Applying New York law, a federal district court in New York has held that market underwriters in a syndicate insurance program need not produce potentially responsive claim materials where such production is burdensome and duplicative of documents already produced by the lead underwriter on the program. Certain Underwriters of Lloyd’s v. National Railroad Passenger Corp., 2016 WL 7017356 (E.D.N.Y. Nov. 30, 2016).
In coverage litigation, a policyholder sought discovery from its insurers, lead and following London market underwriters, which wrote policies through syndicates. Under the program, the lead underwriter – i.e., the insurer who had accepted the largest percentage of the risk of the insurance program – typically handled claims and worked with the insured and defense counsel when a claim was submitted. The following market underwriters – i.e., the insurers who issued coverage for the remainder of the program – generally did not actively engage in the claims handling process. In the coverage litigation, the lead underwriter produced its files, but the policyholder sought further production of the following market underwriters’ files.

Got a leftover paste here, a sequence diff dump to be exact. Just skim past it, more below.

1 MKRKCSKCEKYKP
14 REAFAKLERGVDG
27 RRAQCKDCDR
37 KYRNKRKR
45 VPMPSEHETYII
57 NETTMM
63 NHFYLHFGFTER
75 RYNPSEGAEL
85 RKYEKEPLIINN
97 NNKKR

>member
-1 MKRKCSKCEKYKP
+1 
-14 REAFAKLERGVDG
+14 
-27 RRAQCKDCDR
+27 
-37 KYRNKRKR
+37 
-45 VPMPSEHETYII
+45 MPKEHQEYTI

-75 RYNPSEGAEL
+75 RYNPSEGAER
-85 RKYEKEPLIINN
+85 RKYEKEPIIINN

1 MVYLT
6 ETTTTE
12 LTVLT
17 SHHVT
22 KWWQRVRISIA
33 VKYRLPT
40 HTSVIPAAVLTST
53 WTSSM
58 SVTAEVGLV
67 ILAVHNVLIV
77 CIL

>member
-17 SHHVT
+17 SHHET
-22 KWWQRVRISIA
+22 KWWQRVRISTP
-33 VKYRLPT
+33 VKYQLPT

The court analyzed the production request under Federal Rule of Civil Procedure 26, which allows a court to limit potentially responsive discovery if such production would be overly burdensome to the producing party and duplicative of other available discovery. Although the court noted that no blanket prohibition exists on discovery of the files of the following market underwriters, in this case the policyholder had obtained the relevant documents from the lead underwriter. Accordingly, the court held that the policyholder was entitled only to limited additional discovery from the following market underwriters where such production was not duplicative or overly burdensome.